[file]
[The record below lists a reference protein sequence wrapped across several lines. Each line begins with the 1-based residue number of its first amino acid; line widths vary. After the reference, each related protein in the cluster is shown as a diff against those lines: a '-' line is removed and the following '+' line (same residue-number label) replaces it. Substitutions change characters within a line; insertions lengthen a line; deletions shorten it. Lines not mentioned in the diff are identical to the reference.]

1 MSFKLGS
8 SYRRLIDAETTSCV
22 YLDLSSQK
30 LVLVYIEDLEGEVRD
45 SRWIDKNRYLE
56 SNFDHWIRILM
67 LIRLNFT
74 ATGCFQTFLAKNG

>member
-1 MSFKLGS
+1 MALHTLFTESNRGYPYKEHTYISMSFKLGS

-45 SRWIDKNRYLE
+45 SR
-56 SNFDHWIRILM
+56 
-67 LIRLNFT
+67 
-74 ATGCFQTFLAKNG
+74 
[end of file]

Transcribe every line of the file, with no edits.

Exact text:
[The record below lists a reference protein sequence wrapped across several lines. Each line begins with the 1-based residue number of its first amino acid; line widths vary. After the reference, each related protein in the cluster is shown as a diff against those lines: a '-' line is removed and the following '+' line (same residue-number label) replaces it. Substitutions change characters within a line; insertions lengthen a line; deletions shorten it. Lines not mentioned in the diff are identical to the reference.]

1 MSFKLGS
8 SYRRLIDAETTSCV
22 YLDLSSQK
30 LVLVYIEDLEGEVRD
45 SRWIDKNRYLE
56 SNFDHWIRILM
67 LIRLNFT
74 ATGCFQTFLAKNG

>member
-1 MSFKLGS
+1 MALHTLFTESNRGYPYKEHTYISMSFKLGS

-45 SRWIDKNRYLE
+45 SR
-56 SNFDHWIRILM
+56 
-67 LIRLNFT
+67 
-74 ATGCFQTFLAKNG
+74 